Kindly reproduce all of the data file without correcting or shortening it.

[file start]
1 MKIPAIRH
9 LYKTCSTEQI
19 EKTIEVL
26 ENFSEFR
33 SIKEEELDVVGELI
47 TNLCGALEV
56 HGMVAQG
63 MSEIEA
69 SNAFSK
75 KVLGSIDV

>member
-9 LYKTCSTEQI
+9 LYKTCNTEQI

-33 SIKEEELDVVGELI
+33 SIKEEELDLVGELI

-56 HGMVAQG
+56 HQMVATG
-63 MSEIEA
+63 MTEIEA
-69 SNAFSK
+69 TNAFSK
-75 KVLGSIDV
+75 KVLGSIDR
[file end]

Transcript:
1 MKIPAIRH
9 LYKTCSTEQI
19 EKTIEVL
26 ENFSEFR
33 SIKEEELDVVGELI
47 TNLCGALEV
56 HGMVAQG
63 MSEIEA
69 SNAFSK
75 KVLGSIDV

>member
-9 LYKTCSTEQI
+9 LYKTCNTEQI

-33 SIKEEELDVVGELI
+33 SIKEEELDLVGELI

-56 HGMVAQG
+56 HQMVATG
-63 MSEIEA
+63 MTEIEA
-69 SNAFSK
+69 TNAFSK
-75 KVLGSIDV
+75 KVLGSIDR